“The Prophet Joseph Smith declared—and he never taught more comforting doctrine—that the eternal sealings of faithful parents and the divine promises made to them for valiant service in the Cause of Truth, would save not only themselves, but likewise their posterity. Though some of the sheep may wander, the eye of the Shepherd is upon them, and sooner or later they will feel the tentacles of Divine Providence reaching out after them and drawing them back to the fold. Either in this life or the life to come, they will return. They will have to pay their debt to justice; they will suffer for their sins; and may tread a thorny path; but if it leads them at last, like the penitent Prodigal, to a loving and forgiving father’s heart and home, the painful experience will not have been in vain. Pray for your careless and disobedient children; hold on to them with your faith. Hope on, trust on, till you see the salvation of God.”[2]
I suppose that enduring the untamed, raw pain of our lives in Spirit Prison will be a thorny path indeed.  I suppose that the misery will be an enormous distraction that will make it difficult to hear, trust and accept the message of Salvation, but I also suppose that it will be unbearable enough that those suffering such agony will be willing to do whatever it takes to be relieved of the pain.  How wonderful to know, because of our experience laboring for them in the Temples, that there is an end to their suffering, that there is yet a chance to enter into that healing, perfecting covenant of Salvation with the Lord.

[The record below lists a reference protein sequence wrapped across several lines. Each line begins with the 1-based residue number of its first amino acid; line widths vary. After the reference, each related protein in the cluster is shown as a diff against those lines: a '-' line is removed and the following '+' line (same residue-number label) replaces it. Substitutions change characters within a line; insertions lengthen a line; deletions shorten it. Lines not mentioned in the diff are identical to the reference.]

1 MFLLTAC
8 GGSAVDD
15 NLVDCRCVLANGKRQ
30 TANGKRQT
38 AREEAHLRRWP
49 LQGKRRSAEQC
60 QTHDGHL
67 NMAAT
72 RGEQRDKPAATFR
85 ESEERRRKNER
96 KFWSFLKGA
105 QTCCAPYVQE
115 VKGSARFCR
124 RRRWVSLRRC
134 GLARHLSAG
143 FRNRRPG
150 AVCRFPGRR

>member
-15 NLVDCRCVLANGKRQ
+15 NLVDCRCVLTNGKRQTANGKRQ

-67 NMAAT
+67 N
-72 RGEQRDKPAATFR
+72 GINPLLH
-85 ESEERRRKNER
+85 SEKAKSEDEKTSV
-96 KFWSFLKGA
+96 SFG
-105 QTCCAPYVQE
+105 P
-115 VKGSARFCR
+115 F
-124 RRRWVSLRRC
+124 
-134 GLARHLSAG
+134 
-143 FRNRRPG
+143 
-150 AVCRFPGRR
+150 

Having spent four years ministering to prisoners in jail and another six doing the same thing in juvenile detention, I’ve come to love and feel for these suffering souls.  I hope that once I’ve crossed to the Spirit World that I will yet again, be called to labor in Prison.  In fact, the love I feel for these brothers and sisters of mine has spawned a hope that, if I am permitted to tarry, I’d like to remain in Hell, to share the message of the Atonement, until the last of us comes forth into the joy of redemption.

[1] 2 Nephi 2:27
[2] Orson F. Whitney, Conference Report, Apr. 1929, 110

No comments: